Corky wiped the tears away with his hands. "I shouldn't be here," he said. He moved back from the table.
"Corky, sit down," Robert said.
"No, Major, this was a mistake," Corky said. "You and I, this…"
"Sit down," Robert said, knowing that if he let Corky leave now it could well be the last time he would see him alive. Corky turned away from him, and Robert played the strongest trump card he had: "Sit now. That's an order, and you will not disobey a direct order." Corky stood there a moment longer, and Robert knew he was weighing it, the will to hold on, the will to live with this pain. But Robert also knew that Corky had already weighed that or he wouldn't have come to him. Corky turned back and retook his seat like the obedient soldier he had been. Robert let a few seconds pass, and then took his coffee again.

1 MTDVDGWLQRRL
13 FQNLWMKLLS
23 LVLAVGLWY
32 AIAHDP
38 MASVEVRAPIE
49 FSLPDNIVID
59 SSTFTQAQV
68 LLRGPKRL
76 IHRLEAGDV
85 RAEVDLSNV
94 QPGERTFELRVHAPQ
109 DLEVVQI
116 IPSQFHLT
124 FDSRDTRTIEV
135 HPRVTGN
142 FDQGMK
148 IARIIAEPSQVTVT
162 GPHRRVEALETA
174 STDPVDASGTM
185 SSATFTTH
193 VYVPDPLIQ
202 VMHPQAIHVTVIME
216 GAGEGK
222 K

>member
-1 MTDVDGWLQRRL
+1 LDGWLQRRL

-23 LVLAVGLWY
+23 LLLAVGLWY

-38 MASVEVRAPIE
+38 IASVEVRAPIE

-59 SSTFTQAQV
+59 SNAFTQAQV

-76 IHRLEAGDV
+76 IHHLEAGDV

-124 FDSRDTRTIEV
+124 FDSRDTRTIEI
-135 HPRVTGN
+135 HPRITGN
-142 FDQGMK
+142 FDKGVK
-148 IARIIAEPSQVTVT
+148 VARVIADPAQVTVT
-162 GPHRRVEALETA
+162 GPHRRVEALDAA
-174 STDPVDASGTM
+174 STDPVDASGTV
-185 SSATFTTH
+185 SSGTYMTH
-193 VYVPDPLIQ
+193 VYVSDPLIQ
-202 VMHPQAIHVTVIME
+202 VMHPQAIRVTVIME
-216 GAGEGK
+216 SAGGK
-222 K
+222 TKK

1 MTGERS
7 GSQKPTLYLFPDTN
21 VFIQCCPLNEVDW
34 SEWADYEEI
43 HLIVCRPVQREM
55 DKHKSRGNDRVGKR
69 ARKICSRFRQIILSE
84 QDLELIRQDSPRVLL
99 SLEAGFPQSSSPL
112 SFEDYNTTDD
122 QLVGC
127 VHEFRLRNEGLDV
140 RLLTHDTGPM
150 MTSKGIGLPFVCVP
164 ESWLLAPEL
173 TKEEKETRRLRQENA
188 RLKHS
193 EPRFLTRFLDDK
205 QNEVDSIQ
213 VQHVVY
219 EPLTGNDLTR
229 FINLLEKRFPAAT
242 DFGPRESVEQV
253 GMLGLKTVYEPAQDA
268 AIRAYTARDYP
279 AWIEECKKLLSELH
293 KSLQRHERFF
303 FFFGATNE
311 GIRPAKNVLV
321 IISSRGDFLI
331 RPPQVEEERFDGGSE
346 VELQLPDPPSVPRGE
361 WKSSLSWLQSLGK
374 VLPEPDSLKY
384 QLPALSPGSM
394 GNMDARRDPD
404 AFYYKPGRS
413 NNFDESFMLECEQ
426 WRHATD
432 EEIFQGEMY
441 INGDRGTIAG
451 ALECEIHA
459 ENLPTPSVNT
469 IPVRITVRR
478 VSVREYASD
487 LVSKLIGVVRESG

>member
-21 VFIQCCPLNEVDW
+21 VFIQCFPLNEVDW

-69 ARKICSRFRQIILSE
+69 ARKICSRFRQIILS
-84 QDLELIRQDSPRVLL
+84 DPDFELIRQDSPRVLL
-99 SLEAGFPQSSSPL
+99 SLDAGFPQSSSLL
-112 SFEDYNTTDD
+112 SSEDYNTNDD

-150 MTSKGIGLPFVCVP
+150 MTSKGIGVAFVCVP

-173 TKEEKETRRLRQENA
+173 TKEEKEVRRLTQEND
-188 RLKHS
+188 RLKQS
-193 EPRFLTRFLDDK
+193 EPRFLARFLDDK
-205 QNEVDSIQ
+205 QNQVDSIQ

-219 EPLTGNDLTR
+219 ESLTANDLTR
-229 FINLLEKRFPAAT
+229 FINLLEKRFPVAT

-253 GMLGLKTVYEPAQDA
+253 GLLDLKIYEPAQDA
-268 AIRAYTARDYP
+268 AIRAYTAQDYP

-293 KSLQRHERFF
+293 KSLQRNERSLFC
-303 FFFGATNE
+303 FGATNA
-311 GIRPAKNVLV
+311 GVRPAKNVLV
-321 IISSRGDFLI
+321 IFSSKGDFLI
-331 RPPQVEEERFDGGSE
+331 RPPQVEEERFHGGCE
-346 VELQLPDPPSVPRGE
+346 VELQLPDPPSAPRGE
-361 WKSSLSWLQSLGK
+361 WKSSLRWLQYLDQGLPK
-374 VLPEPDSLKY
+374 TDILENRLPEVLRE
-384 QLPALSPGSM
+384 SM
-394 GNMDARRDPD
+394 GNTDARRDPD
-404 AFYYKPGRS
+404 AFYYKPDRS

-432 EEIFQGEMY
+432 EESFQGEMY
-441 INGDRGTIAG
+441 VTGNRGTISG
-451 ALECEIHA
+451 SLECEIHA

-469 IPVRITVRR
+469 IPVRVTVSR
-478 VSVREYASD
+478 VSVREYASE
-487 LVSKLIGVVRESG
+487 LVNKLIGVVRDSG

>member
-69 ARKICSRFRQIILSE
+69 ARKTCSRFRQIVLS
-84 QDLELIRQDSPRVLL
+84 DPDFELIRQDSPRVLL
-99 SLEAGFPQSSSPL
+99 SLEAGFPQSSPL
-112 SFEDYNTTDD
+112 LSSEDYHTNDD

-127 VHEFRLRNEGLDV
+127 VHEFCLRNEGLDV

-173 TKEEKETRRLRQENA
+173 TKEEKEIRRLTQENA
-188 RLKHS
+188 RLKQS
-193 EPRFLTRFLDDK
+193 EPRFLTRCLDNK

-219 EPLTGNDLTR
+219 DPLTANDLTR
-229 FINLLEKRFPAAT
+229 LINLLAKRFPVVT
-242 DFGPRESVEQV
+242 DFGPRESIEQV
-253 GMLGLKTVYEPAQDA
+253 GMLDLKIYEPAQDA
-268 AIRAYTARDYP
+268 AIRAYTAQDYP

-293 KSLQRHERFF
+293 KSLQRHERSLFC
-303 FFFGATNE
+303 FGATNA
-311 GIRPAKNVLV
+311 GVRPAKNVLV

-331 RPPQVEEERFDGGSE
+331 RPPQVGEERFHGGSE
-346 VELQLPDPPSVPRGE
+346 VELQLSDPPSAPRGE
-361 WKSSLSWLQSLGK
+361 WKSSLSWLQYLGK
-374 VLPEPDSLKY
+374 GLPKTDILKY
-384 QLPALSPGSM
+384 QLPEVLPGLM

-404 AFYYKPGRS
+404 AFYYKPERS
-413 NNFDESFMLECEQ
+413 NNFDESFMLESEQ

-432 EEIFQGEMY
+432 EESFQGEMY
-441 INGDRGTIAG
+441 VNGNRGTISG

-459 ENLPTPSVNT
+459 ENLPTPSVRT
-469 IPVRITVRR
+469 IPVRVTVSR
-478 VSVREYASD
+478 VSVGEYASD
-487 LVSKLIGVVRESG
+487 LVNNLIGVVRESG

"Ellen wanted to quiet her," Corky said. "She didn't intend to…kill her." Robert said nothing, waiting. "I should have been there," Corky said finally. "None of this would have happened if I had been there."
"You know that isn't how it works, Corky," Robert said. "Things happen how they happen…"
"You don't understand…"
"Don't I?" Robert said. "You lost your daughter because of the war; I do understand. I lost part of my body. How can you think I don't understand?"
Corky looked at him surprise, and he knew why. Robert had been so careful for so long not to voice the pain of losing his leg aside from a few jokes that it was easy to forget that he had lost it. But that loss was part of him every day, part of who he was and what his life was. Yes, he understood a constant, permanent, life-changing loss like that.
"I'm sorry," Corky said.